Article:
As I see it, we have three choices: 1) affirmative action for conservatives, which might counteract the problem of assumptions; 2) a return to sanity within Movement Conservatism; or 3) maintenance of the status quo.  The first would be, shall we say, ironic, and unlikely given conservatives’ supposed hatred of preferences.  The second would be the best solution, but is unlikely in the foreseeable future.  So the status quo it is.  Which in some ways is the most “conservative” result of all.

Government by other means; more on FSU/Koch

My post on Florida State’s sellout to a right-wing foundation deserves some more general, and less snarky, reflection on several aspects of the deal.

Donor Influence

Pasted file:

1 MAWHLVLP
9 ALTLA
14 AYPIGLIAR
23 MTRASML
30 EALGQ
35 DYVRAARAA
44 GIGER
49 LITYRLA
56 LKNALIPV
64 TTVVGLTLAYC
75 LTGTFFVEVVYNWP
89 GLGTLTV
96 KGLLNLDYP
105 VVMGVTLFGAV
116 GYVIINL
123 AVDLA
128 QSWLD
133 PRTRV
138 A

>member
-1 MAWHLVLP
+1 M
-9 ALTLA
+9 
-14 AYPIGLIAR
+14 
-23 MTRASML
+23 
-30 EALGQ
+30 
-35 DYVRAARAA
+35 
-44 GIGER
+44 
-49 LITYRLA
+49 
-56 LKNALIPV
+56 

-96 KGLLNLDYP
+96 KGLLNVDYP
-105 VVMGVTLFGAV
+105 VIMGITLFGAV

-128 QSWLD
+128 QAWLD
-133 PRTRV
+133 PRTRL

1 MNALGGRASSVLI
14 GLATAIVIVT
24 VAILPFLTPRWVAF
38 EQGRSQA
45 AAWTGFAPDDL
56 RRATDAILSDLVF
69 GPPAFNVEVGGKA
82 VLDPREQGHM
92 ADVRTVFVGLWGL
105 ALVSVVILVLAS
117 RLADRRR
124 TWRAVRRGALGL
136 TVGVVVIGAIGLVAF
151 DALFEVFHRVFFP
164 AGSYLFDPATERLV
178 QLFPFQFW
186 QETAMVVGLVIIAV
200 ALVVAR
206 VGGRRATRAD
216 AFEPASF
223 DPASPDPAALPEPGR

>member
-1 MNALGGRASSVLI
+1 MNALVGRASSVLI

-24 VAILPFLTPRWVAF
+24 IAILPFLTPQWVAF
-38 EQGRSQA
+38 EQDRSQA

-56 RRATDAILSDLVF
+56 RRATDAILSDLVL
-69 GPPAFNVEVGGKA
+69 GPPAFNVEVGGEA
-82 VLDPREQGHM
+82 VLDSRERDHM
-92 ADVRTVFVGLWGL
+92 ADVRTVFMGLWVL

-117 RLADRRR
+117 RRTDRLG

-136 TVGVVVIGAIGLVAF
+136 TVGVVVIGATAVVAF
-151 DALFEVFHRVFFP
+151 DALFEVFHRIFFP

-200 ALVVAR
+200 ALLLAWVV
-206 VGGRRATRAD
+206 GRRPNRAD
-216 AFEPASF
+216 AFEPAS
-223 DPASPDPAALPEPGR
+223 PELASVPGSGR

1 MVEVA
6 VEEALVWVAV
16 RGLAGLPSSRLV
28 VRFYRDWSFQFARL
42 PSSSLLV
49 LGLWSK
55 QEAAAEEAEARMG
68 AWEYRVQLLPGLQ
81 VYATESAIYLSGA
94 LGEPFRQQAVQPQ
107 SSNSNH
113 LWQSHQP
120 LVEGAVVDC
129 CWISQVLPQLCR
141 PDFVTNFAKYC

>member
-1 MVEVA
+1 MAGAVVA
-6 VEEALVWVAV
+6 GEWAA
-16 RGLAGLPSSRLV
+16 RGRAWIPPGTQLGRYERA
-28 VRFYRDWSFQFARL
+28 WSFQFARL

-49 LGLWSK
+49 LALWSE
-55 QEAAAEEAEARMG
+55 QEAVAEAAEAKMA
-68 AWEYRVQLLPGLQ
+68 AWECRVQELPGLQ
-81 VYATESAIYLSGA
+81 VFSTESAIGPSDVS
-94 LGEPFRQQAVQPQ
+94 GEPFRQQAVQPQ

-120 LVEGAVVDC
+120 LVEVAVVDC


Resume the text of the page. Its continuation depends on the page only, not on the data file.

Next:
A distinctive, possibly unique, feature of the way Americans do our collective business, noted by de Tocqueville almost two centuries ago and long predating the tax preferences for charities and donors that many think ’causes’ it, is our delegation of what others do through government to the large and ramified non-profit sector.  As Feld, Schuster and I discussed in the context of the arts [Patrons Despite Themselves, 1983 NYU Press], this system has its pros and cons. On the one hand, it diffuses control of programs and practices relative to a centralized government agency, encourages niche and “small-market” activity, and protects us from a lot of mischief.  On the other, it gives wealthy donors more influence than they would have as voters, influence amplified by the income tax deduction that makes giving cheaper per dollar as one’s tax bracket is higher.